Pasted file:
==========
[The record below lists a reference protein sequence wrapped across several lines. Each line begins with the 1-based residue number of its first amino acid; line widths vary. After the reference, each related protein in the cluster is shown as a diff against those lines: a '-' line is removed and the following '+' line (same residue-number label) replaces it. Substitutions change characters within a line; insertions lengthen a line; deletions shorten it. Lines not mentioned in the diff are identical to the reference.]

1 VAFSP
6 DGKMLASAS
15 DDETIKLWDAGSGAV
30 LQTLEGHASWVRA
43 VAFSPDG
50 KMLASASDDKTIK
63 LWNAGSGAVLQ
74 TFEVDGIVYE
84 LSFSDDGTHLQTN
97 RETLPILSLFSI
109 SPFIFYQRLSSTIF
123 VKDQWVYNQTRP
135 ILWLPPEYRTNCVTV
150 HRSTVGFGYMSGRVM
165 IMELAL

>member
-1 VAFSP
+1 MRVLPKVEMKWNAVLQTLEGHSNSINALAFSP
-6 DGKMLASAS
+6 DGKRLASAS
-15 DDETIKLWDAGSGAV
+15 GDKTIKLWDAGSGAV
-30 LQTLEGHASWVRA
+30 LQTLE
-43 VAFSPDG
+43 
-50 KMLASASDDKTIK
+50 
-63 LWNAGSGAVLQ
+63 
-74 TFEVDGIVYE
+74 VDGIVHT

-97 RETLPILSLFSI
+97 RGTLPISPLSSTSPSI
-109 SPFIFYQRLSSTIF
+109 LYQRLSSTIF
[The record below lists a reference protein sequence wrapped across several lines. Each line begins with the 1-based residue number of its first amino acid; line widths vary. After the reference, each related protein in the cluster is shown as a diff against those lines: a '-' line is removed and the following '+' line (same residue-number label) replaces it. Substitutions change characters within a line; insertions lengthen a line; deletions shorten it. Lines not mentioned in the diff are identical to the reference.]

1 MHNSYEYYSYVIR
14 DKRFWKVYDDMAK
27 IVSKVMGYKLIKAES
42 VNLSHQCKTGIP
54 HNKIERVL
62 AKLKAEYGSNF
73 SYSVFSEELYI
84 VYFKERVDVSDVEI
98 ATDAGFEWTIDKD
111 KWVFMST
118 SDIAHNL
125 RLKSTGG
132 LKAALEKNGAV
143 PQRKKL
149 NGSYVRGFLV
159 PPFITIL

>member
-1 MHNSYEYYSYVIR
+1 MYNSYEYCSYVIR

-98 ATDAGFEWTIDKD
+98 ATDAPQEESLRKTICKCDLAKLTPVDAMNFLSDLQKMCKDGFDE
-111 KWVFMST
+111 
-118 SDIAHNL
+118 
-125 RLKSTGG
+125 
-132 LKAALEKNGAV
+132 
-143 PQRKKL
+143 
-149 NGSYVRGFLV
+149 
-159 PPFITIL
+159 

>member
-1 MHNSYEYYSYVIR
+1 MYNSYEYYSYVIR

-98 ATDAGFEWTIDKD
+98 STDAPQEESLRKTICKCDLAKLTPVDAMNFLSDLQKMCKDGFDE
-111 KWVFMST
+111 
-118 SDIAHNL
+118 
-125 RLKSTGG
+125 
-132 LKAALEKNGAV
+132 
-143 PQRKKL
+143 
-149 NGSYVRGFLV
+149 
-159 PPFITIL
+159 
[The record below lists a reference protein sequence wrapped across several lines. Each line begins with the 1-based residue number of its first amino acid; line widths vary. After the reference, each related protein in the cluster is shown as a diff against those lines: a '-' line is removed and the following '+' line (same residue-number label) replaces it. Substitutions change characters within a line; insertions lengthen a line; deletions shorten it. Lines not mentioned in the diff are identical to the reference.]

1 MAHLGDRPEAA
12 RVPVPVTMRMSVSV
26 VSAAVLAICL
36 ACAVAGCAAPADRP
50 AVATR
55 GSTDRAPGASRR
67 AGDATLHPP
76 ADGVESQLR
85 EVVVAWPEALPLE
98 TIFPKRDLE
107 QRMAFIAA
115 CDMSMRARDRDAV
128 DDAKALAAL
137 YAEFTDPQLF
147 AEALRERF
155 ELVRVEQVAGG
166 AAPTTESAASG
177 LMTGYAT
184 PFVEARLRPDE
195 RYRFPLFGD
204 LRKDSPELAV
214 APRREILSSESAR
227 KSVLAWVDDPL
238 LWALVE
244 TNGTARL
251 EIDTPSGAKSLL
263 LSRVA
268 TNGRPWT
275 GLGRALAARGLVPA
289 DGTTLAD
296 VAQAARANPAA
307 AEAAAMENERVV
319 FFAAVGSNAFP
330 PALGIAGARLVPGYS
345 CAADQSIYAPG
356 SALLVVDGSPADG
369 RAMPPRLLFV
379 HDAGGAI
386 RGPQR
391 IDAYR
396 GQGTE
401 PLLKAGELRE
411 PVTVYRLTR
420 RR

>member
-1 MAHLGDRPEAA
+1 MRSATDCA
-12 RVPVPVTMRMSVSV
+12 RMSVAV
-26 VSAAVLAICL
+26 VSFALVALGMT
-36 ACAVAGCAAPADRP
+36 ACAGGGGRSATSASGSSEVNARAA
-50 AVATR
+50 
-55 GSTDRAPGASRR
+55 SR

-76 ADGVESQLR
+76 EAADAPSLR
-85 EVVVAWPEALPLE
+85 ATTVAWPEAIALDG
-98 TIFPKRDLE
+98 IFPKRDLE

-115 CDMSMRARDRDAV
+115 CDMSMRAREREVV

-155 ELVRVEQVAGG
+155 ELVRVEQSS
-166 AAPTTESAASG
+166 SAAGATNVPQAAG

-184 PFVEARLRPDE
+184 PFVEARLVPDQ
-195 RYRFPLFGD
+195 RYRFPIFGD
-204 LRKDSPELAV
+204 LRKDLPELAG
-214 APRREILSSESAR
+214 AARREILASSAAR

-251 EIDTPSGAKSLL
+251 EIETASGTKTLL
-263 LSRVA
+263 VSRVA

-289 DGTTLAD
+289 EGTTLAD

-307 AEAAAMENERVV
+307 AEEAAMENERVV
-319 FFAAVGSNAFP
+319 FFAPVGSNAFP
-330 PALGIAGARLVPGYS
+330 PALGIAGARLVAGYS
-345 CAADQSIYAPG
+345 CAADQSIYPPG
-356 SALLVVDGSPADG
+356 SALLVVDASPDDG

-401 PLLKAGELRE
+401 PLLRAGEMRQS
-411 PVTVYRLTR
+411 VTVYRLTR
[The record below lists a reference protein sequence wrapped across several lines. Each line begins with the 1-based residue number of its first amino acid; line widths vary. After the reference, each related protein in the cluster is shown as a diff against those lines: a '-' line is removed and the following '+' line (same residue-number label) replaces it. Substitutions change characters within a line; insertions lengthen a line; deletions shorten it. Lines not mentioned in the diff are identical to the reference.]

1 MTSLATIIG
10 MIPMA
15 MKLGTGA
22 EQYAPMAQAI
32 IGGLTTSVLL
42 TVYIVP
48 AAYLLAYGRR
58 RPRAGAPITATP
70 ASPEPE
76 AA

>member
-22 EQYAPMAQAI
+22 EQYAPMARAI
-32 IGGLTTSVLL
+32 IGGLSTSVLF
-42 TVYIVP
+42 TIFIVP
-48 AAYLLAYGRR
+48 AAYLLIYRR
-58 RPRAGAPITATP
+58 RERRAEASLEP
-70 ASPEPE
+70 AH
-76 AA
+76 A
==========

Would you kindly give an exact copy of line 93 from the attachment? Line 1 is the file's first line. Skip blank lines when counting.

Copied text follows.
[The record below lists a reference protein sequence wrapped across several lines. Each line begins with the 1-based residue number of its first amino acid; line widths vary. After the reference, each related protein in the cluster is shown as a diff against those lines: a '-' line is removed and the following '+' line (same residue-number label) replaces it. Substitutions change characters within a line; insertions lengthen a line; deletions shorten it. Lines not mentioned in the diff are identical to the reference.]